Insight Orchestrator overview

The Insight Orchestrator unlocks the ability for you to execute automated workflows inside your network. The orchestrator is an important part of the SOAR experience on the Insight Platform. Most InsightConnect workflows require an orchestrator to run, so familiarizing yourself with the tool, its specifications, and how it works is important for long-term success.

Orchestrator installation

Using a CentOS 7 .ova file or a self-extracting installer script, you install the orchestrator in your environment to provide access to on-premises products, services, and tools. If you have these across different networks, you’ll need to install an orchestrator on each network.

The orchestrator acts as an execution proxy for InsightConnect plugins, which are hosted in Docker containers, so every installation of the orchestrator also requires an installation of Docker to be co-resident on the OS. The initial installation of your orchestrator also handles Docker installation for you.

Orchestrator credentials

When provisioning an orchestrator, one of the first things it does is generate 2 pairs of private and public keys for communication with the cloud.

  • The first pair are for encryption and decryption of credentials, and are the ones we’ll be primarily discussing in this section.
  • The second pair are for generic elliptic curve signatures to sign and verify the requests. We discuss these keys and their purpose more in the Orchestrator-to-cloud communication section.

Credentials that you enter into InsightConnect, or other Insight products that rely on InsightConnect for automation functionality, are managed securely end-to-end. Initially, they are transmitted by your session to our backend over TLS, and they’re stored encrypted at rest in our systems using a public key that’s generated by the Orchestrator and sent to the cloud. (The private key never leaves the orchestrator.)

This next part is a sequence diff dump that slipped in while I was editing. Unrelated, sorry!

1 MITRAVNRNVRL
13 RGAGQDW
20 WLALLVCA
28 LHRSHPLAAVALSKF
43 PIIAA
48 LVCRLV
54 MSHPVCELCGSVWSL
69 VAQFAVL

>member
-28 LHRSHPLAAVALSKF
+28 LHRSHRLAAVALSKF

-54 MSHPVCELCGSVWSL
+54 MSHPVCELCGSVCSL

There are typically 4 types of credentials:

  • Username and password
  • Shared secret
  • Domain token
  • Asymmetric key

These types differ in terms of the shape of data that’s expected, and how our backend understands them. For this explanation, you can think of them as different types of credentials for different systems, but handled uniformly from the perspective of the orchestrator.

Credentials are sent on an as-needed basis to the orchestrator with the incoming request to kickoff an action from the cloud. They are then decrypted in memory and passed to the plugins directly, where the plugin makes use of the data to connect to a third party system.

Map credentials and orchestrators

It’s good to understand the relationship between orchestrators and credentials so you know how credentials are stored and transferred. This knowledge can also help you manage your orchestrators and troubleshoot any credential-related issues later on.

Each time you store a credential, it’s encrypted once for every orchestrator you have currently registered, even if that orchestrator is not yet configured to need that credential. This is done because once it’s encrypted, we lose the ability to make it available to any other orchestrator you may want to use it with later on. In this way, we make it slightly easier to reuse credentials between orchestrators without having to constantly reenter them.